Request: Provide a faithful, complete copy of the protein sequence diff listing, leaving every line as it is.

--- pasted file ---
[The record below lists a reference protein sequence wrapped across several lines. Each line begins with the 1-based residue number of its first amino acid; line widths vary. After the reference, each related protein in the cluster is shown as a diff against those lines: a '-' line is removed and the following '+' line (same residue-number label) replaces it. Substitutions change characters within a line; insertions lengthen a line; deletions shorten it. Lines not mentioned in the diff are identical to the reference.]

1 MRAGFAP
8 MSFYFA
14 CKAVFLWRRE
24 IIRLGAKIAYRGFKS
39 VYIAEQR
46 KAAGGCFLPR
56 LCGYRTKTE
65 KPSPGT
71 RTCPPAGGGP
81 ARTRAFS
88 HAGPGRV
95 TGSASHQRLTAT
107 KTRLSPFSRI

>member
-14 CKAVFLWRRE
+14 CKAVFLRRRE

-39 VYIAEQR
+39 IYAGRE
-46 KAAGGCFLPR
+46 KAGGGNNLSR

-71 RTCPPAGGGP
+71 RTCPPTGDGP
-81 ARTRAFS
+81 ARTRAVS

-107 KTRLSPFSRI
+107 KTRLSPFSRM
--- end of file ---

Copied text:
[The record below lists a reference protein sequence wrapped across several lines. Each line begins with the 1-based residue number of its first amino acid; line widths vary. After the reference, each related protein in the cluster is shown as a diff against those lines: a '-' line is removed and the following '+' line (same residue-number label) replaces it. Substitutions change characters within a line; insertions lengthen a line; deletions shorten it. Lines not mentioned in the diff are identical to the reference.]

1 MRAGFAP
8 MSFYFA
14 CKAVFLWRRE
24 IIRLGAKIAYRGFKS
39 VYIAEQR
46 KAAGGCFLPR
56 LCGYRTKTE
65 KPSPGT
71 RTCPPAGGGP
81 ARTRAFS
88 HAGPGRV
95 TGSASHQRLTAT
107 KTRLSPFSRI

>member
-14 CKAVFLWRRE
+14 CKAVFLRRRE

-39 VYIAEQR
+39 IYAGRE
-46 KAAGGCFLPR
+46 KAGGGNNLSR

-71 RTCPPAGGGP
+71 RTCPPTGDGP
-81 ARTRAFS
+81 ARTRAVS

-107 KTRLSPFSRI
+107 KTRLSPFSRM